I am trying to replace an outside motion detector light fixture that was removed before I bought the house and the only things left were the plastic base in the eave and electrical taped wires shoved through it.

I pulled everything apart and have 2 separate 14/2 wires and neither is always live from the panel according to my non-contact voltage tester, both are switched and only live when flipped on at the switch inside the house.

Well I tried wiring up 1 set of black and white wires and just taping off the other to see if that would work but no luck. I'm not sure why there would be 2 sets of switched black and white wires. I'm assuming I'm wiring something wrong and its not a bad fixture but that's always a possibility.

Anyone seen this configuration before and have any ideas?

  • Do you have a multimeter or voltmeter?
    – Tester101
    Oct 27, 2015 at 12:44
  • I do have a multimeter but was unsure of what to check Oct 27, 2015 at 13:00
  • One switch energizing both 14/2 pairs is a bit curious. Are you sure this is happening? Use the multimeter to check A/C voltage on each pair. The non-contact device could be giving "better safe than sorry" results.
    – JPhi1618
    Oct 27, 2015 at 13:06
  • Use the multimeter to measure the voltage between each of the black/white pairs (black -> white, black -> white), with the switch in each position. If there's a grounding conductor, measure the voltage between ground and each of the conductors, with the switch in each position. This should give you more accurate results than a non-contact tester. NOTE: You'll be measuring AC volts, so the meter should be set to VAC.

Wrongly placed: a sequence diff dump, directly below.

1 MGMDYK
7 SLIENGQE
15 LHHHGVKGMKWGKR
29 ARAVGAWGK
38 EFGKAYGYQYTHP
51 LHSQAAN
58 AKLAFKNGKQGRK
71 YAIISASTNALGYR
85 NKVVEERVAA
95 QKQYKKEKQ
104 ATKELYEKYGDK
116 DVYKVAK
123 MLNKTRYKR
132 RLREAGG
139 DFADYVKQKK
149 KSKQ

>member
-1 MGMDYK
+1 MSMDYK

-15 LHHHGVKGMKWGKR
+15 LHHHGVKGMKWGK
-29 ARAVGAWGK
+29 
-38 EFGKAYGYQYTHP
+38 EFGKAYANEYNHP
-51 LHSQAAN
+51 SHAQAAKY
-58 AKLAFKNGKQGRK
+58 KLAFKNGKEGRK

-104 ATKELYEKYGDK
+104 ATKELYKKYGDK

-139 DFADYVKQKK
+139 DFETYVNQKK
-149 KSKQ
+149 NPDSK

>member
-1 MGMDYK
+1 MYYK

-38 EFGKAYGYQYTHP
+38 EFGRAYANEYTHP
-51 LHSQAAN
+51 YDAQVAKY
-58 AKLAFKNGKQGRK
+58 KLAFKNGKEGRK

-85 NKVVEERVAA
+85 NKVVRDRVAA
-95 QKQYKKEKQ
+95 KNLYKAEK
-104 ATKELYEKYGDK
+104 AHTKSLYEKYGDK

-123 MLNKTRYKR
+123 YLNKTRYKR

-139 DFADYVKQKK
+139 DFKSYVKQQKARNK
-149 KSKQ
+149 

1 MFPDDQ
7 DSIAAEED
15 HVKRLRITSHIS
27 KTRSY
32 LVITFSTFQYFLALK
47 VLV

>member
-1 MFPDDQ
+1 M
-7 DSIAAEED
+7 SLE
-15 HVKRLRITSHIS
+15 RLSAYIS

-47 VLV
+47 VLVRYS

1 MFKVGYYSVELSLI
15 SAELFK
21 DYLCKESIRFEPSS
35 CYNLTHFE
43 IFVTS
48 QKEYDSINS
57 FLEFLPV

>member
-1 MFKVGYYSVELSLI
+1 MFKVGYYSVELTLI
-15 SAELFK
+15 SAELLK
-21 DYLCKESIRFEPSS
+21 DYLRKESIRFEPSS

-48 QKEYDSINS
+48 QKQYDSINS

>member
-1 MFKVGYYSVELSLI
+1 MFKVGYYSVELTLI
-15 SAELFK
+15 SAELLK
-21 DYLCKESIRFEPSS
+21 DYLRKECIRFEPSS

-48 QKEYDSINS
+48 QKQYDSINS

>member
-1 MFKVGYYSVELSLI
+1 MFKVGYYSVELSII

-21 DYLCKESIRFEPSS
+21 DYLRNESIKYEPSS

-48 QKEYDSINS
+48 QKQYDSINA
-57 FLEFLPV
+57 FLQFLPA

– Tester101
    Oct 27, 2015 at 15:17
  • Unless it is the gray-sheathed exterior type, romex (NM-B) does not belong in an outside light fixture, which is a wet location.
    – Ecnerwal
    Oct 27, 2015 at 18:52

3 Answers 3


I replaced the light switch itself and the only thing in the box were the 2 wires connected to the old switch and the ground wire

Since there is only 2 wires in the switch box, that means the switch is at the end of the line. So to fix this light, you just need to wire it like this diagram:

enter image description here

To figure out which cable coming in to the light box is from the breaker and which is from the switch, hook the light directly to one cable and ignore the other cable. Turn the breaker on. If the light comes on, then that cable is coming from the breaker.


Could this be part of a 3 way switch, another switch in a different location? that could be the reason for 2 sets and why not working with 1 set removed (wires) one easy way to tell: pull the switch if it has 3 electrical connections (possibly a 4th as a ground) it is a 3 way then we would need to see what the voltages are with the different positions to help hook them up

  • Unfortunately not. Before starting the outside portion of this project I replaced the light switch itself and the only thing in the box were the 2 wires connected to the old switch and the ground wire. Oct 27, 2015 at 18:53

Non-contact testers are not the most reliable as induction from a nearby hot wire can bleed off causing a false reading.

It is also possible, though not as common, to get false readings even when using expensive digital multi-meters because of a bad smart switch.

Also, a bad tap in a junction box could very well be letting just enough voltage to pass, giving a false reading. Then when a load is drawn, the bad tap opens up cutting off the voltage.

These types of problems usually requires some expertise in troubleshooting, and often the electrician may just end up pulling a entire new circuit.

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